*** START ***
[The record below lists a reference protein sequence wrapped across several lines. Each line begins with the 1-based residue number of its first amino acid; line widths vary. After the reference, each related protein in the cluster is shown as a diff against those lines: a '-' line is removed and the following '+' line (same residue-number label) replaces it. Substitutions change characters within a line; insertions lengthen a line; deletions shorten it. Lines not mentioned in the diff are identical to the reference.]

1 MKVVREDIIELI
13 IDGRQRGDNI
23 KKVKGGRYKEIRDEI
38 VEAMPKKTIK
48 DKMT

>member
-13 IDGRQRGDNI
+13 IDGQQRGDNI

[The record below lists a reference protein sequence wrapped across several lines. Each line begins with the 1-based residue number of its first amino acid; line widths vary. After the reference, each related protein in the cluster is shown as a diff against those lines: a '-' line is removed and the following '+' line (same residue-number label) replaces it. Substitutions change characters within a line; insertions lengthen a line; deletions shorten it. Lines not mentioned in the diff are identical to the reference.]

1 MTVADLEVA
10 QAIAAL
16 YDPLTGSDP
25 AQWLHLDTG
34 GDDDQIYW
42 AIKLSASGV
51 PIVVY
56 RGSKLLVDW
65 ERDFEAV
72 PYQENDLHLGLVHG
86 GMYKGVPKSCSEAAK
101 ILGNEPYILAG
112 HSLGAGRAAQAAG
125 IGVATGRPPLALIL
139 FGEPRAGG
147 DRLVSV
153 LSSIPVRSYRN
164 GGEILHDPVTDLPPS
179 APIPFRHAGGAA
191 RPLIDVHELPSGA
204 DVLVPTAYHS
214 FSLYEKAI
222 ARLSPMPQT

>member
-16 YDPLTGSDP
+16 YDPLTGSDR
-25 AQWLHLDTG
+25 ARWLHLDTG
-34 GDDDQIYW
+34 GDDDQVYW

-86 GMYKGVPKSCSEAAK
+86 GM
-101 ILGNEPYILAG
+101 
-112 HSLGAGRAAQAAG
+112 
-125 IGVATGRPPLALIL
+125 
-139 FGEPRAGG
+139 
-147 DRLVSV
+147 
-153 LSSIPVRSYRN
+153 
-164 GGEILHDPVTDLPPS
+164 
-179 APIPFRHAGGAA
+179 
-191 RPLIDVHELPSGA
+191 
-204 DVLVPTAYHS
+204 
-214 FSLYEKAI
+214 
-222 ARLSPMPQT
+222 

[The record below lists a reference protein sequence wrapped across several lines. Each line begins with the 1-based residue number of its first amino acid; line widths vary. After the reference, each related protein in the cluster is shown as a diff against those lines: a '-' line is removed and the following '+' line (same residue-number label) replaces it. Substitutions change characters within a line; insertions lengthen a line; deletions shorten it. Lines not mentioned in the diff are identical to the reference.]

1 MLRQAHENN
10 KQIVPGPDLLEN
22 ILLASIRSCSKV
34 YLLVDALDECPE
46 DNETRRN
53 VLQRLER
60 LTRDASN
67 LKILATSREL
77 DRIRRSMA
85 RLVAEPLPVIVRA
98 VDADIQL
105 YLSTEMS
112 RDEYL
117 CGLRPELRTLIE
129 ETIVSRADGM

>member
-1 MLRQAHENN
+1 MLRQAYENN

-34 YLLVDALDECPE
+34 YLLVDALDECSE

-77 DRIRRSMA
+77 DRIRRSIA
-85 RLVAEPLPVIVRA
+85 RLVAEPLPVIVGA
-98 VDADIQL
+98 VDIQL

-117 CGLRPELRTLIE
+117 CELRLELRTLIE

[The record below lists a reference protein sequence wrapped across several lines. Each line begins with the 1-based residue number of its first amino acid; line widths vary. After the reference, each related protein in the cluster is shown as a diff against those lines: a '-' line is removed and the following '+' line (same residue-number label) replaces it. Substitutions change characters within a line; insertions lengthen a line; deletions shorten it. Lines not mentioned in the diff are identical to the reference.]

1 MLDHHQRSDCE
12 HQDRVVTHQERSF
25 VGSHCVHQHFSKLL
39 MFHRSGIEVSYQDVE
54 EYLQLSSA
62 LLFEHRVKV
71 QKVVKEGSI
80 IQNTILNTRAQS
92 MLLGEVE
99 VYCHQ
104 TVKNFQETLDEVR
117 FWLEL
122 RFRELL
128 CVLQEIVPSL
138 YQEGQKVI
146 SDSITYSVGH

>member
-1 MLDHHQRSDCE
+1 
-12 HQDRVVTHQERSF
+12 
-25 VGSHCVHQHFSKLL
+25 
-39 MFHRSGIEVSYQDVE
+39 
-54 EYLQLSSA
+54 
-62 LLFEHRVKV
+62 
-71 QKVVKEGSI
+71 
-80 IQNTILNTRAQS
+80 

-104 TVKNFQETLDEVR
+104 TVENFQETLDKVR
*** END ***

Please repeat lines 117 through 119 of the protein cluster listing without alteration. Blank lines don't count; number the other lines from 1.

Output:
+12 
-25 VGSHCVHQHFSKLL
+25 